‘Extraordinary’ sign language gorilla Koko dies in California

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An “extraordinary” gorilla that mastered sign language has died.

Koko, the gorilla who can communicate through sign language, has died

The Gorilla Foundation announced on Twitter that it was “sad to announce the passing of our beloved Koko”.

The foundation said the western lowland gorilla, who developed an “Extraordinary mastery” of signing, died in her sleep aged 46.

Koko featured in documentaries and appeared on the cover of National Geographic twice and started learning sign language when she was one year old.

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Animal psychologist Francine Patterson and ‘Koko’ in 1972

She was born in San Francisco Zoo, but three years later she was moved to Stanford, where under the tutorship of Dr Francine Patterson and Dr Ronald Cohn she developed her skills.

Koko was later joined in the project by a second lowland gorilla, Michael, and was eventually moved to the Santa Cruz mountains in California where they were joined by a third gorilla, Ndume.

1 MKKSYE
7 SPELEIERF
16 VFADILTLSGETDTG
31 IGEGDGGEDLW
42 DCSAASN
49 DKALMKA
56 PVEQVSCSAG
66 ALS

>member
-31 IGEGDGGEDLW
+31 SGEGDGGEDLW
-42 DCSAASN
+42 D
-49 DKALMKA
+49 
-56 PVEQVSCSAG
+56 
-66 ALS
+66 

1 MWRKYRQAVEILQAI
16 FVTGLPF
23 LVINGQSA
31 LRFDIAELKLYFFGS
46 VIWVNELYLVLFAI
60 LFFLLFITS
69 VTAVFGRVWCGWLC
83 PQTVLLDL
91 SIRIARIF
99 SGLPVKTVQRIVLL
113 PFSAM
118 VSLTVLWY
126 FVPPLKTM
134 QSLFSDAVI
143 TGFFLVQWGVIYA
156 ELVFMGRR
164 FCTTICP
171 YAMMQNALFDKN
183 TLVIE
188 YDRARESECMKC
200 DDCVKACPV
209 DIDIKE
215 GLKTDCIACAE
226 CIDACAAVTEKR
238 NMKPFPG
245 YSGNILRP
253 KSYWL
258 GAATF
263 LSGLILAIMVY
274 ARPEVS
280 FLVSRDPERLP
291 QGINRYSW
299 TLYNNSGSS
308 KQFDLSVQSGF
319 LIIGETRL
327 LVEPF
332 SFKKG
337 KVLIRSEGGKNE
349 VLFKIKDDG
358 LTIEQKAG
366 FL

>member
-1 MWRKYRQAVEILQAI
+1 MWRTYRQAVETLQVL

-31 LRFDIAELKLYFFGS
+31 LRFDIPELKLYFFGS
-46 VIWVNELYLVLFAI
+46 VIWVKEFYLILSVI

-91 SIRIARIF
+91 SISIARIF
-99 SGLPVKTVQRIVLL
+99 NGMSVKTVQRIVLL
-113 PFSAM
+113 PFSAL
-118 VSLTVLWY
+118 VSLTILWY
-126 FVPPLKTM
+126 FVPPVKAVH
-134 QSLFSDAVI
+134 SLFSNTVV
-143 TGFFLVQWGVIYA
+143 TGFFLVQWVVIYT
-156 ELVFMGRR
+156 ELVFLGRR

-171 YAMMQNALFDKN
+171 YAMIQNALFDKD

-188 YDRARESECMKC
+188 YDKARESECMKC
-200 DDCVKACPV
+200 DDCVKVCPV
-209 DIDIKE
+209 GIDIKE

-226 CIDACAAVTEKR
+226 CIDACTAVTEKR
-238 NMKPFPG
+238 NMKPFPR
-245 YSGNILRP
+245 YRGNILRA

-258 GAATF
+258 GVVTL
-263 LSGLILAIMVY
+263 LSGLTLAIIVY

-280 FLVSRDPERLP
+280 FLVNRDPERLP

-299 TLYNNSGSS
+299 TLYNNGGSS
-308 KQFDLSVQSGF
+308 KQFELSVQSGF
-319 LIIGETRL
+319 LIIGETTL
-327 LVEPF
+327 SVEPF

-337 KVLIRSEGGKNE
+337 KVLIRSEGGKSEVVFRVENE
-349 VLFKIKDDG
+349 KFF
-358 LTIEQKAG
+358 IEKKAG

A spokesperson for the Gorilla Foundation, said: “Koko touched the lives of millions as an ambassador for all gorillas and an icon for interspecies comunication and empathy. She was beloved and wil be deeply missed.”

Koko appeared on the cover of her first National Geographic in 1978 and featured a picture she had taken of herself in the mirror. Her second cover, in the January of 1985, featured Koko an her kitten, All Ball.

A book called Koko’s Kitten followed, which is used in schools worldwide.

Videos featuring Koko and other kittens she has looked after have been viewed thousands of times worldwide.

The foundation has announced it will honour Koko’s legacy with conservatons efforts in Africa, the great ape sanctuary on Maui and a sign language app for the benefit gorillas and children.



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